Divinity Candy

Divinity Candy recipe is a Southern classic. Just one bite and you’ll be hooked on this chewy, soft vanilla treat packed with crunchy pecans!

Divinity Candy is a Southern classic. Just one bite and you’ll be hooked!

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If there’s ever one standout recipe request that I receive, it’s always for the ever popular southern treat, Divinity.

Here’s the thing though. I’ve never had Divinity, let alone made Divinity, so this one took some research.

I wasn’t sure what the texture should be, so a quick search on google revealed that it’s in the marshmallow, fudge, and taffy family.

Tips to make Divinity Candy:

Divinity Candy is a Southern classic. Just one bite and you’ll be hooked!

I quickly set out to give this a try, and if I’m being honest, my first attempt was a fail.

There is a lesson to be learned from me…don’t rush it.

In your final step, you need to beat the mixture for about 6 minutes, until it loses it’s glossy finish. You want to be able to scoop some out of the bowl and it will stand on it’s own. My first attempt spread into a puddle on my baking sheet after several minutes.

However, once I repeated my attempt at making this, without rushing, it was a huge success!

If I were to describe the texture, I would say once you sink your teeth into the candy, it’s got a fluffy texture like a homemade marshmallow. However, as you continue to bite into it, you’ll find a soft fudge like texture is revealed.

I didn’t think “taffy” described this well…as my first attempt was more of a taffy…that spread and was too soft. A soft, tender pillow of Marshmallow Fudge would be my description!

Divinity Candy is a Southern classic. Just one bite and you’ll be hooked!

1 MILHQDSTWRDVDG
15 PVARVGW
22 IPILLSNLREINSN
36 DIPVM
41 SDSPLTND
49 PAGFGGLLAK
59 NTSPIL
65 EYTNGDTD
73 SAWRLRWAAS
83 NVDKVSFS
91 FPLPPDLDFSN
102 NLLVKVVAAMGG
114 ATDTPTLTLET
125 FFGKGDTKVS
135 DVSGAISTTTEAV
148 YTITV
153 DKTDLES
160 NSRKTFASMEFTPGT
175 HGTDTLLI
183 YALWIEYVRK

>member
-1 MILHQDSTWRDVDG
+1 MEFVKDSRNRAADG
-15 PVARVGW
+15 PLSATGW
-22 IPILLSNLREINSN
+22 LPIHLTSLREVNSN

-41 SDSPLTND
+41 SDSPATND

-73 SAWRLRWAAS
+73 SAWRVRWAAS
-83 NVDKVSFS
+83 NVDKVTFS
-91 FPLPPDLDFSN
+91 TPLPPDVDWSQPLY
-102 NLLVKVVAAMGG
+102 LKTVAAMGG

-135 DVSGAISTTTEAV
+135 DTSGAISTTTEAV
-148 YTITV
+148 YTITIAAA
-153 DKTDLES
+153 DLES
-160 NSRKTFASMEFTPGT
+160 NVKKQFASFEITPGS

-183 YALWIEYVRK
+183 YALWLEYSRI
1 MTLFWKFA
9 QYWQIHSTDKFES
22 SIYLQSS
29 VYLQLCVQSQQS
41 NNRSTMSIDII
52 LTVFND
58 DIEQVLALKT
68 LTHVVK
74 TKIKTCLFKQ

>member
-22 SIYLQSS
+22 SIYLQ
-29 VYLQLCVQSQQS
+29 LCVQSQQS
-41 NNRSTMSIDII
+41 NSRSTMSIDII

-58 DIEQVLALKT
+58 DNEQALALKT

How to make Divinity candy recipe:

  • First, you’re going to need an electric stand mixer. A handheld mixer will not do the job on this one, as you need a little higher power, and you allow it to run for minutes at a time!
  • Second, don’t attempt to make this on a humid day. Much like meringue cookies, this candy will not set up nicely if it’s too humid. Or so I’m told!
  • Use a good quality PURE Vanilla Extract (or Almond Extract). This will make the flavor stand out.
  • Check your candy thermometer before using it, to make sure it’s calibrated correctly. To do this, place your thermometer in boiling water for a few minutes. It should register at 212° If it is above or below that, add or subtract the same difference in degrees from the recipe temperature! Also, make sure while you are boiling the mixture, the bulb of the candy thermometer is completely covered with liquid and is not touching the bottom or side of the pan.
  • Store your Divinity Candy in a tightly covered container at room temperature. ENJOY!

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Divinity Candy recipe and video tutorial:

Yield: 3-4 dozen

Divinity Candy

Cook Time 10 minutes
Additional Time 15 minutes
Set Time 1 hour
Total Time 1 hour 25 minutes

Divinity Candy is a Southern classic. Just one bite and you’ll be hooked on this chewy, soft vanilla treat packed with crunchy pecans!


  • 2 ½ cup granulated sugar
  • ½ cup light corn syrup
  • ½ cup water
  • 2 egg whites
  • 1-2 tsp pure Vanilla extract (or almond extract)